ATB: Where is the Louisville Defense?Posted by rtmsf on January 22nd, 2010
Louisville Joins UNC on the Early Bubble. Seton Hall 80, Louisville 77. We realize of course that Louisville has had a tendency in the Pitino era to start off slowly and finish strong, but we have a feeling that isn’t going to happen this year. The problem is with a Pitino staple, their defense, the efficiency of which is currently the worst in the last five years for his teams. The Cards allow a very average 46% from two and 35% from three, which mitigates the robust amount of turnovers that they force in their trapping defense. And tonight’s game against Seton Hall is a good example of the defensive struggles that Louisville is enduring this year — the Pirates shot 53% from the field, put all five starters in double figures, and even the human cannon known as Jeremy Hazell (25/5) hit a good percentage (9-12 FG) against the Card defense. So what’s the answer? We’re not sure that there is one with the personnel Pitino has at his disposal. In the last three games (all losses), the Cards have given up greater than 1.15 points per possession against teams that do not typically do that well in that regard. This loss puts Louisville at 12-7 and 3-3 in the Big East, but we could easily see seven or eight more losses in the conference for the Cards should they not tighten up that defense in the next few weeks. An 8-10 record, even in the loaded Big East, may not be enough given that really hasn’t beaten a “good” team all season (and only three in the KenPom top 100!). Seton Hall should be proud of itself for stepping up to take this game, which they very nearly let get away from them in the last few minutes. Having lost four of five, the Pirates could have easily folded up the tent and allowed Louisville to steal a much-needed road win, but Bobby Gonzalez’s group instead showed their mettle and put came out with a win in one of their best performances of the season.
Um, Who? UCLA 62, Washington 61. Someone named Mustafa Abdul-Hamid, a reserve guard who had taken only 22 shots all season coming into tonight’s game, received the ball at halfcourt with three seconds remaining on the clock and does what all players who are thrust in that position do: three dribbles, rise and fire. His shot from the top of the key at the buzzer was all net, and UCLA earned a hard-fought win over what has to be one of the most disappointing teams (other than these very Bruins) in the country in UW. (see below at 1:00) We’ve stopped trying to predict the crazy Pac-10 this year, but given just how poorly UCLA has played on both ends of the floor this season, Washington has no excuse for dropping this game, even in Pauley Pavilion. Quincy Pondexter had 23/6, but he didn’t get much help with Isaiah Thomas only adding 11 and nobody else in double figures. For a team averaging nearly 80 PPG, they were well below their normal offensive output. As for UCLA, all we can say is that when a player like Abdul-Hamid is taking your game-winning shots, even if he’s making them, you have tremendous problems to solve. All that said, it wouldn’t shock us if Washington ran off ten straight in this league now that we’re piling on them here.
Super Mids Keep Rolling. #10 Gonzaga and #20 Butler got scares in their respective conferences tonight, but as usual, they both came out with another win.
- #20 Butler 48, Loyola (IL) 47. In what could only be described as an extremely ugly game, Butler survived a three-pointer and tip-in attempt at the buzzer to win its eighth game in the Horizon League race. Both teams shot in the mid-30s, and combined to shoot a chilly 6-29 from three. Gordon Hayward and Shelvin Mack had 12 points each, but the poor play of junior center Matt Howard continues to confound. Howard put up 6/6 tonight, but his averages of 11/5 on 44% shooting are well below last year’s HL POY numbers. It almost makes you think that there’s an injury or problem that we’re not privy to with respect to the talented player. What’s also disconcerting is that these poor shooting games by Butler are not an uncommon occurrence — they’ve already had seven such games this season, which is the same amount that they had for all of 2008-09! Could the incredible amount of pressure and hype that this team had coming into the year have gotten into their heads?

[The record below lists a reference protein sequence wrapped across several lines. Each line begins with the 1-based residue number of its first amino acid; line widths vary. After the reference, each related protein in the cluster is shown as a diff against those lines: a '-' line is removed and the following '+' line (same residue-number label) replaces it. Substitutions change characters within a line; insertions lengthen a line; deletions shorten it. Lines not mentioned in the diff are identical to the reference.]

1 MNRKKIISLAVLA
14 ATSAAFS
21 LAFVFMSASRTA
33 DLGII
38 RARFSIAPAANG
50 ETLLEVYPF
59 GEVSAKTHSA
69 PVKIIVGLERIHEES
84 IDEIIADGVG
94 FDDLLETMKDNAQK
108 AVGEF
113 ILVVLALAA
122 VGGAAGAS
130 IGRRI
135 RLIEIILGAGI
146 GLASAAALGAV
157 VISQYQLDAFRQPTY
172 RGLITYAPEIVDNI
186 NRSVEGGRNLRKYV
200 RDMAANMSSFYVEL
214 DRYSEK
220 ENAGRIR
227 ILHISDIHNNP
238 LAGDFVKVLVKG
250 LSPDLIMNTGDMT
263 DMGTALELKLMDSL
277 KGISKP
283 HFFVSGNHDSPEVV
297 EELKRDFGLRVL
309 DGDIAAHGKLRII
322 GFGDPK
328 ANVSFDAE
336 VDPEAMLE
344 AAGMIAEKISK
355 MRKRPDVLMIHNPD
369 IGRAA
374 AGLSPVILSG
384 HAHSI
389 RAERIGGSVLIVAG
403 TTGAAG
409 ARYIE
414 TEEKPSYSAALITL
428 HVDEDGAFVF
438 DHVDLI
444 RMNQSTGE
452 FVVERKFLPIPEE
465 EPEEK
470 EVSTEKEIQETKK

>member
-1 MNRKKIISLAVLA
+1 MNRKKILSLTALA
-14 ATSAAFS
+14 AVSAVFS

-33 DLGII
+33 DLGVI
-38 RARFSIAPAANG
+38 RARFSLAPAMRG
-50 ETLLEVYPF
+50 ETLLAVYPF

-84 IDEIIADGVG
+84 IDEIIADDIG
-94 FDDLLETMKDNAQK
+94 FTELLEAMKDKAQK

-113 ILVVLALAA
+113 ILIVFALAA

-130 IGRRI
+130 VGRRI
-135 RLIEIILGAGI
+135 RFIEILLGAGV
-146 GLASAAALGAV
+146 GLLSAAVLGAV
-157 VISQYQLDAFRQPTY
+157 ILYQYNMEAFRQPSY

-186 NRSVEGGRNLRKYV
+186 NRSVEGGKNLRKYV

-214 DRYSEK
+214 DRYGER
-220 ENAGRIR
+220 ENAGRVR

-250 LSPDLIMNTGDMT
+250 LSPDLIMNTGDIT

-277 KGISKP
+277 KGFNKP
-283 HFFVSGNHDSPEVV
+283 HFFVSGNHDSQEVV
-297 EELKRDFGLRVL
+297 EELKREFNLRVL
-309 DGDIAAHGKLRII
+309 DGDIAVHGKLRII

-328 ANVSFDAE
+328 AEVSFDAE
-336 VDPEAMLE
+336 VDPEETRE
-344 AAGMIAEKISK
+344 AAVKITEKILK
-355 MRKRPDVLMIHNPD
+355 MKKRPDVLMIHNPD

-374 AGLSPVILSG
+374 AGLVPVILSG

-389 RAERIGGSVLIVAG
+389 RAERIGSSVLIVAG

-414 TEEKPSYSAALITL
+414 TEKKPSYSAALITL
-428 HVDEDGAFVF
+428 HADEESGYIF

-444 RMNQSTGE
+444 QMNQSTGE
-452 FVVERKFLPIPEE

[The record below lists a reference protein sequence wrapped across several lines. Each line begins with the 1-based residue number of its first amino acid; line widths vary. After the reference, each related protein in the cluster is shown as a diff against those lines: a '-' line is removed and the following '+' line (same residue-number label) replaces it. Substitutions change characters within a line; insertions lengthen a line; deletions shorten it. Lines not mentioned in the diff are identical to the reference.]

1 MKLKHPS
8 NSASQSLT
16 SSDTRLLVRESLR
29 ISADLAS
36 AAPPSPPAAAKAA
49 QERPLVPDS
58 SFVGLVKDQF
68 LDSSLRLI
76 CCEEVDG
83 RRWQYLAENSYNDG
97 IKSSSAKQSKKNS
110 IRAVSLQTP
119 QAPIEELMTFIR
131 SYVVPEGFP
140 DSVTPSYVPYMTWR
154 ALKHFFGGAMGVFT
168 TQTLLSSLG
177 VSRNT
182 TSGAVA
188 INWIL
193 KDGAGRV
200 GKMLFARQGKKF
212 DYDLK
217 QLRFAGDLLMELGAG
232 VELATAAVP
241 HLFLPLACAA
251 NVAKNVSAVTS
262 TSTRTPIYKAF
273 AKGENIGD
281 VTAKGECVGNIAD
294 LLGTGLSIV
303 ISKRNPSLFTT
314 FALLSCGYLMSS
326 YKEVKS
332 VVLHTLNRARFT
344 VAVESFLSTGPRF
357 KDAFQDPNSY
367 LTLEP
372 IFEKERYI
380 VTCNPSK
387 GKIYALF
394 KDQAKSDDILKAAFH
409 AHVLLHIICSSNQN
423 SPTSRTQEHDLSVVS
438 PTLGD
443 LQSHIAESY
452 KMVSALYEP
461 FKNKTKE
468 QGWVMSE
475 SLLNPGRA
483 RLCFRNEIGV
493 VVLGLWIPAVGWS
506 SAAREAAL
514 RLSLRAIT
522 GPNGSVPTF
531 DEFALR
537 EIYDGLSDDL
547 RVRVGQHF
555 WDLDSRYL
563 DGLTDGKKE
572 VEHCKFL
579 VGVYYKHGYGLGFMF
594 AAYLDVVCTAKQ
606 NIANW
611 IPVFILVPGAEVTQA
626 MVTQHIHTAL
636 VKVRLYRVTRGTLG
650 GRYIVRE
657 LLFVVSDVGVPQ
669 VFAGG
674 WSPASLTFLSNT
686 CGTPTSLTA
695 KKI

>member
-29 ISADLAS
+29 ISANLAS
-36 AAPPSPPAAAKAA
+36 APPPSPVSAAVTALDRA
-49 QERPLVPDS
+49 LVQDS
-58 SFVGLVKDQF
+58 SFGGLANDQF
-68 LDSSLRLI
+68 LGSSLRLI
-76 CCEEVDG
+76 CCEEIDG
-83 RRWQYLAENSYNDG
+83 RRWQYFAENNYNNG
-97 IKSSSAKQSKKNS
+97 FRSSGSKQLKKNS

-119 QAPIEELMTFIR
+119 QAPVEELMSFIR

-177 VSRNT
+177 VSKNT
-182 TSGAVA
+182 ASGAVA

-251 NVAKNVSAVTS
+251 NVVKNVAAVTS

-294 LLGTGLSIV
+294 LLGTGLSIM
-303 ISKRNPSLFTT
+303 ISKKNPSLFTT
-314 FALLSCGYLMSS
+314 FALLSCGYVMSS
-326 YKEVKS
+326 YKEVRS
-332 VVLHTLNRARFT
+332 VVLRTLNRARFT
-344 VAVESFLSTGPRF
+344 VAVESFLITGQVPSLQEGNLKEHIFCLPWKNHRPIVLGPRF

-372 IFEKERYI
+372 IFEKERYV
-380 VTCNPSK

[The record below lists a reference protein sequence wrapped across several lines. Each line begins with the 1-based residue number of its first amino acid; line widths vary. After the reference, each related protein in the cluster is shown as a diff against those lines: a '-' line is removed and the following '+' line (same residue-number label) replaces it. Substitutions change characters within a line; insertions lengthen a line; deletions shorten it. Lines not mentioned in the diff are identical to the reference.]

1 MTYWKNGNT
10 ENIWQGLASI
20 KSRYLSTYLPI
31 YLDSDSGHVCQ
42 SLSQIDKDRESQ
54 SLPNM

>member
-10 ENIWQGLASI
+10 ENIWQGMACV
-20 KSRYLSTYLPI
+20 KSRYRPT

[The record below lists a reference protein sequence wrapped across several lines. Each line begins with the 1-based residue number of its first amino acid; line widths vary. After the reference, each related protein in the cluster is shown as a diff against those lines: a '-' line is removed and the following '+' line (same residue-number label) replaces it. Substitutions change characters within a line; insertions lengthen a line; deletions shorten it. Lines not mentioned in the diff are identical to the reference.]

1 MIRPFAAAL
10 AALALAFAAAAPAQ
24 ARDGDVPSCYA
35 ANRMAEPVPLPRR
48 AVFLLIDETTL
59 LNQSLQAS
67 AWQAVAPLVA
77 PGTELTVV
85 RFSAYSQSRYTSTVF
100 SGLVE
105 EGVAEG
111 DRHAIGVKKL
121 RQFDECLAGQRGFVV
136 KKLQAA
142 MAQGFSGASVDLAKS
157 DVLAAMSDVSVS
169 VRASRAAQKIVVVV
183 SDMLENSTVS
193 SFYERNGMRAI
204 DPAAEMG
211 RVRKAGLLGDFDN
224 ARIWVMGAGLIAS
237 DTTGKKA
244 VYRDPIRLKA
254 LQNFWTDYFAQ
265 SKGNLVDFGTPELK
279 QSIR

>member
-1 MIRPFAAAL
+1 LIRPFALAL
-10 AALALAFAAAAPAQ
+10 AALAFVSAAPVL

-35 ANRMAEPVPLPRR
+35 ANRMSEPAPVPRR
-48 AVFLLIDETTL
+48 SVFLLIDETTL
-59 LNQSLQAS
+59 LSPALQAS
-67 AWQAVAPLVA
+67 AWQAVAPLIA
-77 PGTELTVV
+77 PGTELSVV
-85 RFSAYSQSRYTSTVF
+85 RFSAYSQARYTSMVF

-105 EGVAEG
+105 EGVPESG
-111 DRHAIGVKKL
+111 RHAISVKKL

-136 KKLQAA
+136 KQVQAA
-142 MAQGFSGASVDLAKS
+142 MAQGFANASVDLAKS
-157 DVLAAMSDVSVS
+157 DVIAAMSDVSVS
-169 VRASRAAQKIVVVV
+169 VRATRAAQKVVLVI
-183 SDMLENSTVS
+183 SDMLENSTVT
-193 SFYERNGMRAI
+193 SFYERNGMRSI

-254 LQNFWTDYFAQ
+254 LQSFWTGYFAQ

- #10 Gonzaga 91, Pepperdine 84. Gonzaga didn’t have as much trouble as Butler did, but they did withstand a ridiculous second half shooting explosion from Pepperdine’s Keion Bell who dropped 34 points in the second half on his way to a 37-point game. Matt Bouldin was more balanced in his scoring, but he had a career-high 32 on 10-16 shooting, while stud freshman Elias Harris (20/13) had his seventh consecutive double-double for the Zags as well. The Zags move to 4-0 in the WCC, which once again appears to be a two-horse race between Gonzaga and St. Mary’s, with the Gaels playing the role of spoiler if they can figure out a way to win in Spokane next month.
Other Games of National Interest.
- Florida 71, Arkansas 66. The Gators withstood a feisty Arkansas team to get a road win behind Erving Walker’s 27/4 assts, including 5-6 shooting from deep, several of which seemed to come from just outside of Orlando. Florida moves to 2-2 in the conference race, which they absolutely needed given that Kentucky, Tennessee and Vanderbilt have already collectively started 9-0 in the SEC East.
- California 89, Oregon 57. Cal got off to a commanding early lead against Oregon and is it safe to say that Phil Knight is already sending dollar-laced brownies over to the 509 area code in an effort to replace Ernie Kent after this season? Patrick Christopher caught fire and scored all 21 of his points in the first half as the Bears moved into a tie with Arizona State for first place in the Pac-10 at 4-2.